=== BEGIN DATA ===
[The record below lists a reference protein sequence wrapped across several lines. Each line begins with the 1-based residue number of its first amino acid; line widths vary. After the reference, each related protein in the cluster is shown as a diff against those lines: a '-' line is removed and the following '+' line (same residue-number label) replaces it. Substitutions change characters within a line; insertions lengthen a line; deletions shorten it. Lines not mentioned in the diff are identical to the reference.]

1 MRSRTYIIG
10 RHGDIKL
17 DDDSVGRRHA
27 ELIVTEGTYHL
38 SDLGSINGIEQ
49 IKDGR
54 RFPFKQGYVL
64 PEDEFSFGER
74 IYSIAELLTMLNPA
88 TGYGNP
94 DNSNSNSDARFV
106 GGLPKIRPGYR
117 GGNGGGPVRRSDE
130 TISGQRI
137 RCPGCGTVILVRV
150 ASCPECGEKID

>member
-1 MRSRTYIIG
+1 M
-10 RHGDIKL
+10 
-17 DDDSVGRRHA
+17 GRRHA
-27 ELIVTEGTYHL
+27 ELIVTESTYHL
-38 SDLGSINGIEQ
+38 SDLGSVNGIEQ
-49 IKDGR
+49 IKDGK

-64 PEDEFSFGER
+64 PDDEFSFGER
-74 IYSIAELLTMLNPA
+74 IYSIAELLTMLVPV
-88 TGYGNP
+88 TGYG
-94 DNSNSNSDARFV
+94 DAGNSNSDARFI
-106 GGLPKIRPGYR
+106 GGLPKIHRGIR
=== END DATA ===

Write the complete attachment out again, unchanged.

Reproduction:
[The record below lists a reference protein sequence wrapped across several lines. Each line begins with the 1-based residue number of its first amino acid; line widths vary. After the reference, each related protein in the cluster is shown as a diff against those lines: a '-' line is removed and the following '+' line (same residue-number label) replaces it. Substitutions change characters within a line; insertions lengthen a line; deletions shorten it. Lines not mentioned in the diff are identical to the reference.]

1 MRSRTYIIG
10 RHGDIKL
17 DDDSVGRRHA
27 ELIVTEGTYHL
38 SDLGSINGIEQ
49 IKDGR
54 RFPFKQGYVL
64 PEDEFSFGER
74 IYSIAELLTMLNPA
88 TGYGNP
94 DNSNSNSDARFV
106 GGLPKIRPGYR
117 GGNGGGPVRRSDE
130 TISGQRI
137 RCPGCGTVILVRV
150 ASCPECGEKID

>member
-1 MRSRTYIIG
+1 M
-10 RHGDIKL
+10 
-17 DDDSVGRRHA
+17 GRRHA
-27 ELIVTEGTYHL
+27 ELIVTESTYHL
-38 SDLGSINGIEQ
+38 SDLGSVNGIEQ
-49 IKDGR
+49 IKDGK

-64 PEDEFSFGER
+64 PDDEFSFGER
-74 IYSIAELLTMLNPA
+74 IYSIAELLTMLVPV
-88 TGYGNP
+88 TGYG
-94 DNSNSNSDARFV
+94 DAGNSNSDARFI
-106 GGLPKIRPGYR
+106 GGLPKIHRGIR